As a self-employed person or freelancer, things work a little differently when you want to access mortgage loans. It can get frustrating, especially when you have enough funds to pay the deposit and your business or freelance job can sustain the repayments.
In most cases, you'll find that you tick all the necessary boxes except that you don't fall into the category of a standard income. What can you do to qualify for mortgage loans? Here are tips to help you prepare.
Proof of Income
Lenders need to know that you're earning an income and how much you make. You'll need to provide proof that your business is generating a stable income. The lender will need to see your tax returns for the last few years.
This will help give them an idea of how your business is fairing. Are you running your business at a profit or loss? Is the income fluctuating, increasing, or stable? If your income has been declining for the last few years, you'll likely have a harder time convincing the lenders that you can keep up repayments.
Pay a Higher Down Payment
Save up enough to pay a higher down payment for the mortgage loan. Some lenders can agree to a 3% down payment, but higher interest rates often accompany it. If you can, pay a higher down payment as it can help reduce your risk level. However, this only works if you meet all other loan requirements. If you don't, the lender will likely turn down your loan request.
A significant down payment assures the lender that you can save, and you're invested in acquiring a home.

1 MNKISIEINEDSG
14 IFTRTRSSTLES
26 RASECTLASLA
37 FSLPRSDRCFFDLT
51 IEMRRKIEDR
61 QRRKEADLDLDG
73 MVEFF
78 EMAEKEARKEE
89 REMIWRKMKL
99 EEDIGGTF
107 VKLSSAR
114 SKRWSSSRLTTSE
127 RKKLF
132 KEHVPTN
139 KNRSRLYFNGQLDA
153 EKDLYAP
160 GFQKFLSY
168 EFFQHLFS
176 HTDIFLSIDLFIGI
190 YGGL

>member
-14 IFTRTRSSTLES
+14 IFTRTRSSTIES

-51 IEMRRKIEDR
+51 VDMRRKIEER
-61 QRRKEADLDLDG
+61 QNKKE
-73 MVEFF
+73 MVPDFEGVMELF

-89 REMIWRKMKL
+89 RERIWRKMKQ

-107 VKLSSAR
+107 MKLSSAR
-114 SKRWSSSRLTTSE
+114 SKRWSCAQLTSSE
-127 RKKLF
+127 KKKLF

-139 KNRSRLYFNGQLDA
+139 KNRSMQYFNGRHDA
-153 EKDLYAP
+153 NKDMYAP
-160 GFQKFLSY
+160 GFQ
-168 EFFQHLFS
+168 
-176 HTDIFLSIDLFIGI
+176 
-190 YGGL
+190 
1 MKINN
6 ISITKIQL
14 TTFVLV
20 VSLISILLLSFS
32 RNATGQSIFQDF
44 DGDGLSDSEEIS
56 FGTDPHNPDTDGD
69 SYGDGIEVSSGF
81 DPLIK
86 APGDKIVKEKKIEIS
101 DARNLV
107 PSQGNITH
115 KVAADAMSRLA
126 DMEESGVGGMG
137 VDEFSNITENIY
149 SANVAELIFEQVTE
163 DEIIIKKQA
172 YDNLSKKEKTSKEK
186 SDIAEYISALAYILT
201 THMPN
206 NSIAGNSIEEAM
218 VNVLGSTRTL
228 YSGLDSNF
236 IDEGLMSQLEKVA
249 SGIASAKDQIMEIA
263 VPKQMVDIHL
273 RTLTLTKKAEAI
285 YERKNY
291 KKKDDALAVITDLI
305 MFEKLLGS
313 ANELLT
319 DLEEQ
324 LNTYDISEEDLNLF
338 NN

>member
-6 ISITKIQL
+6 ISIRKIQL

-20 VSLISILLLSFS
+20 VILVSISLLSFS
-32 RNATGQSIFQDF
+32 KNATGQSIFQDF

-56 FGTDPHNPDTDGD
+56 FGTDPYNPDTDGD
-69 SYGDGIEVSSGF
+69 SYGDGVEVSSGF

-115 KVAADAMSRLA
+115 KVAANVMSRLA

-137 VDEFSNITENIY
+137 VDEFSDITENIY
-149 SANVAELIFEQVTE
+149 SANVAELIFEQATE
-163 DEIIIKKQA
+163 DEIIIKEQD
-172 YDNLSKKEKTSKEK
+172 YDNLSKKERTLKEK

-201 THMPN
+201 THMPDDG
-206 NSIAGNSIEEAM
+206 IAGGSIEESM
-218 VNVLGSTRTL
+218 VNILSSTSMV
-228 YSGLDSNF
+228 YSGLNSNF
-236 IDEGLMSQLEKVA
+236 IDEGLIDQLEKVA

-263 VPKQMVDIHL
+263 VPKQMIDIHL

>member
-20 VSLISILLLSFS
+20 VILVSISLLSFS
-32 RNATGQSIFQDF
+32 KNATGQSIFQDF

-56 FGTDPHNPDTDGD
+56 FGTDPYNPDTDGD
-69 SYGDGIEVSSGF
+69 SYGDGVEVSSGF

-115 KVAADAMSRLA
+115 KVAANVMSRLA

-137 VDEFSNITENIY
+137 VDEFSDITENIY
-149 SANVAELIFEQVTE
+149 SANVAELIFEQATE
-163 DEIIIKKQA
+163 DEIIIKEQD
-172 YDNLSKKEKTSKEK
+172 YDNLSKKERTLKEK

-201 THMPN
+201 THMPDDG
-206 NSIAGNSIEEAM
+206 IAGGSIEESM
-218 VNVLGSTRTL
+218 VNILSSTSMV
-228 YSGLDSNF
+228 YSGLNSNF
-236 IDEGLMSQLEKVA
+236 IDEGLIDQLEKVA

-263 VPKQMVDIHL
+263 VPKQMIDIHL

Accumulate Cash Reserves or an Emergency Fund
Most businesses are reliant on regular clients that patronize them. If they lose these clients, the businesses might struggle to pay bills, salaries, and even loans. Work can dry up at any time, and lenders understand this, which is why some ask to see your cash reserves.
The lender may need to know that you can keep up payments even when work dries up for several months. It may not be a requirement for many, but it will help improve your odds.
Lower Your Debt-To-Income Ratio (DTI)
What percentage of your monthly income goes towards paying debts? Is it over 50%? If yes, consider lowering it to 43% or lower before you apply for any mortgage loans. These debts include credit cards, car loans, and student debts.
The 43% debt-to-income ratio is still on the higher side for self-employed people and freelancers. Therefore, you might want to pay up some debts to help lower the DTI to a more favorable percentage.